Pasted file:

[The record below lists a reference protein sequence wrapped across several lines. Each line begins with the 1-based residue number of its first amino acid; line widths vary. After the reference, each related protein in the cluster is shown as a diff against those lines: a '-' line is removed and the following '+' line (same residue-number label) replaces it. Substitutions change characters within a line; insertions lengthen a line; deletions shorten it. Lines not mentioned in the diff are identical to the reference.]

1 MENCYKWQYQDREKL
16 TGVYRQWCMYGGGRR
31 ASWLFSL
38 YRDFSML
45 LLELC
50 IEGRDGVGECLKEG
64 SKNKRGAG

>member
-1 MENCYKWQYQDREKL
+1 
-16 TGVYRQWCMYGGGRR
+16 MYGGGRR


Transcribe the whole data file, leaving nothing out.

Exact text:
[The record below lists a reference protein sequence wrapped across several lines. Each line begins with the 1-based residue number of its first amino acid; line widths vary. After the reference, each related protein in the cluster is shown as a diff against those lines: a '-' line is removed and the following '+' line (same residue-number label) replaces it. Substitutions change characters within a line; insertions lengthen a line; deletions shorten it. Lines not mentioned in the diff are identical to the reference.]

1 MENCYKWQYQDREKL
16 TGVYRQWCMYGGGRR
31 ASWLFSL
38 YRDFSML
45 LLELC
50 IEGRDGVGECLKEG
64 SKNKRGAG

>member
-1 MENCYKWQYQDREKL
+1 
-16 TGVYRQWCMYGGGRR
+16 MYGGGRR